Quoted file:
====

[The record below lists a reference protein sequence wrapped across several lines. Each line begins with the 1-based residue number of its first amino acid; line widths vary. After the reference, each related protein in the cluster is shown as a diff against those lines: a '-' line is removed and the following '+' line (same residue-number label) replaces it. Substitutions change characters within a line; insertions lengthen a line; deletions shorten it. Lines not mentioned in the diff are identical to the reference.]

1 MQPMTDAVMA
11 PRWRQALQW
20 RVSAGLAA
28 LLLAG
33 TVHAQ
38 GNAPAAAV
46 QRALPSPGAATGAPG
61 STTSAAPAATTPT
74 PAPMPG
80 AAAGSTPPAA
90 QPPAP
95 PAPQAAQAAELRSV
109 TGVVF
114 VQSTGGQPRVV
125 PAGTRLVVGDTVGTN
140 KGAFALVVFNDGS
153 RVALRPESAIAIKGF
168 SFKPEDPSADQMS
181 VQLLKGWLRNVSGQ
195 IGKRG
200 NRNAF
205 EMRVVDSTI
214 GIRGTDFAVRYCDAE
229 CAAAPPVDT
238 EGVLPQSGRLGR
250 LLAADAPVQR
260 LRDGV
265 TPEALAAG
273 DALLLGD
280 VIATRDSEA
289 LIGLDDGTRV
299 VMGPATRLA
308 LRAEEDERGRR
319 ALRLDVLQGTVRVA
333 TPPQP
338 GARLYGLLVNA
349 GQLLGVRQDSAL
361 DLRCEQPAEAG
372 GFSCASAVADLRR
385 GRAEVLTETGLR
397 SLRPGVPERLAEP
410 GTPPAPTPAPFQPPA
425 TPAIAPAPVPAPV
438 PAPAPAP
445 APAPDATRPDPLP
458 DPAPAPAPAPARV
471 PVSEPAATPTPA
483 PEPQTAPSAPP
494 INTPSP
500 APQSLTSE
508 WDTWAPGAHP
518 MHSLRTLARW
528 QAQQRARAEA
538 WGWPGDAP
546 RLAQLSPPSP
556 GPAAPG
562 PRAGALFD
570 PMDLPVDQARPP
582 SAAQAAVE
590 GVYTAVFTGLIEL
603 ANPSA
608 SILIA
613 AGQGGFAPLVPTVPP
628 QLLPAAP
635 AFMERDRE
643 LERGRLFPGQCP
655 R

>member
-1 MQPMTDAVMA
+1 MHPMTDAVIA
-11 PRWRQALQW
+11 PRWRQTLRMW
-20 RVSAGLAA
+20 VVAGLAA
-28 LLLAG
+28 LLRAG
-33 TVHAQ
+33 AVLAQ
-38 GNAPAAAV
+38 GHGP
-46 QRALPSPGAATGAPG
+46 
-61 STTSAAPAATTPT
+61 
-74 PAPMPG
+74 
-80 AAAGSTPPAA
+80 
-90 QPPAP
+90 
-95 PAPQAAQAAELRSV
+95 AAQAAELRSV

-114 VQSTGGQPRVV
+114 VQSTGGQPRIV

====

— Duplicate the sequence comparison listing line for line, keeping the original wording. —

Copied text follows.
[The record below lists a reference protein sequence wrapped across several lines. Each line begins with the 1-based residue number of its first amino acid; line widths vary. After the reference, each related protein in the cluster is shown as a diff against those lines: a '-' line is removed and the following '+' line (same residue-number label) replaces it. Substitutions change characters within a line; insertions lengthen a line; deletions shorten it. Lines not mentioned in the diff are identical to the reference.]

1 MQPMTDAVMA
11 PRWRQALQW
20 RVSAGLAA
28 LLLAG
33 TVHAQ
38 GNAPAAAV
46 QRALPSPGAATGAPG
61 STTSAAPAATTPT
74 PAPMPG
80 AAAGSTPPAA
90 QPPAP
95 PAPQAAQAAELRSV
109 TGVVF
114 VQSTGGQPRVV
125 PAGTRLVVGDTVGTN
140 KGAFALVVFNDGS
153 RVALRPESAIAIKGF
168 SFKPEDPSADQMS
181 VQLLKGWLRNVSGQ
195 IGKRG
200 NRNAF
205 EMRVVDSTI
214 GIRGTDFAVRYCDAE
229 CAAAPPVDT
238 EGVLPQSGRLGR
250 LLAADAPVQR
260 LRDGV
265 TPEALAAG
273 DALLLGD
280 VIATRDSEA
289 LIGLDDGTRV
299 VMGPATRLA
308 LRAEEDERGRR
319 ALRLDVLQGTVRVA
333 TPPQP
338 GARLYGLLVNA
349 GQLLGVRQDSAL
361 DLRCEQPAEAG
372 GFSCASAVADLRR
385 GRAEVLTETGLR
397 SLRPGVPERLAEP
410 GTPPAPTPAPFQPPA
425 TPAIAPAPVPAPV
438 PAPAPAP
445 APAPDATRPDPLP
458 DPAPAPAPAPARV
471 PVSEPAATPTPA
483 PEPQTAPSAPP
494 INTPSP
500 APQSLTSE
508 WDTWAPGAHP
518 MHSLRTLARW
528 QAQQRARAEA
538 WGWPGDAP
546 RLAQLSPPSP
556 GPAAPG
562 PRAGALFD
570 PMDLPVDQARPP
582 SAAQAAVE
590 GVYTAVFTGLIEL
603 ANPSA
608 SILIA
613 AGQGGFAPLVPTVPP
628 QLLPAAP
635 AFMERDRE
643 LERGRLFPGQCP
655 R

>member
-1 MQPMTDAVMA
+1 MHPMTDAVIA
-11 PRWRQALQW
+11 PRWRQTLRMW
-20 RVSAGLAA
+20 VVAGLAA
-28 LLLAG
+28 LLRAG
-33 TVHAQ
+33 AVLAQ
-38 GNAPAAAV
+38 GHGP
-46 QRALPSPGAATGAPG
+46 
-61 STTSAAPAATTPT
+61 
-74 PAPMPG
+74 
-80 AAAGSTPPAA
+80 
-90 QPPAP
+90 
-95 PAPQAAQAAELRSV
+95 AAQAAELRSV

-114 VQSTGGQPRVV
+114 VQSTGGQPRIV